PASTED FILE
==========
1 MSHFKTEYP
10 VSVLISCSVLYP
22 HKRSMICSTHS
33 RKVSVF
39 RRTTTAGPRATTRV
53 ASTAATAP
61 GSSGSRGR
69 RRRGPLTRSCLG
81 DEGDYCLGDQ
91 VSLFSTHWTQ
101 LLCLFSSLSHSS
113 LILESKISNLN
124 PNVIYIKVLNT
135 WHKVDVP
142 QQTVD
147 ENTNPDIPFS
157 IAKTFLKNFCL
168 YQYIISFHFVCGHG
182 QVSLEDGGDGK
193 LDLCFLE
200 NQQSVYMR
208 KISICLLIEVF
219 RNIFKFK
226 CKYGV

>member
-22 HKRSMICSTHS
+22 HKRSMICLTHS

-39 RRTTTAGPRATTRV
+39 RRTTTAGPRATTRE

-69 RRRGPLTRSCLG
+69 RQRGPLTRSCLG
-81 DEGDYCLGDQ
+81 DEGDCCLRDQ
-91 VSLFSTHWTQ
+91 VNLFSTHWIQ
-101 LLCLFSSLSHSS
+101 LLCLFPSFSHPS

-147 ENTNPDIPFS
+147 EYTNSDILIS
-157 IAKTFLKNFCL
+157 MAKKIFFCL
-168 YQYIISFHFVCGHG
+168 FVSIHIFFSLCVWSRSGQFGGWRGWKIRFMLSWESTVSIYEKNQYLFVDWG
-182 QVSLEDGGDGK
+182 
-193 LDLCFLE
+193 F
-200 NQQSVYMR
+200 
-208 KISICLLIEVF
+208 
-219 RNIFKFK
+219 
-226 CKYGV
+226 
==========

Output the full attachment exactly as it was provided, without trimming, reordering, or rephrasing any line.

1 MSHFKTEYP
10 VSVLISCSVLYP
22 HKRSMICSTHS
33 RKVSVF
39 RRTTTAGPRATTRV
53 ASTAATAP
61 GSSGSRGR
69 RRRGPLTRSCLG
81 DEGDYCLGDQ
91 VSLFSTHWTQ
101 LLCLFSSLSHSS
113 LILESKISNLN
124 PNVIYIKVLNT
135 WHKVDVP
142 QQTVD
147 ENTNPDIPFS
157 IAKTFLKNFCL
168 YQYIISFHFVCGHG
182 QVSLEDGGDGK
193 LDLCFLE
200 NQQSVYMR
208 KISICLLIEVF
219 RNIFKFK
226 CKYGV

>member
-22 HKRSMICSTHS
+22 HKRSMICLTHS

-39 RRTTTAGPRATTRV
+39 RRTTTAGPRATTRE

-69 RRRGPLTRSCLG
+69 RQRGPLTRSCLG
-81 DEGDYCLGDQ
+81 DEGDCCLRDQ
-91 VSLFSTHWTQ
+91 VNLFSTHWIQ
-101 LLCLFSSLSHSS
+101 LLCLFPSFSHPS

-147 ENTNPDIPFS
+147 EYTNSDILIS
-157 IAKTFLKNFCL
+157 MAKKIFFCL
-168 YQYIISFHFVCGHG
+168 FVSIHIFFSLCVWSRSGQFGGWRGWKIRFMLSWESTVSIYEKNQYLFVDWG
-182 QVSLEDGGDGK
+182 
-193 LDLCFLE
+193 F
-200 NQQSVYMR
+200 
-208 KISICLLIEVF
+208 
-219 RNIFKFK
+219 
-226 CKYGV
+226 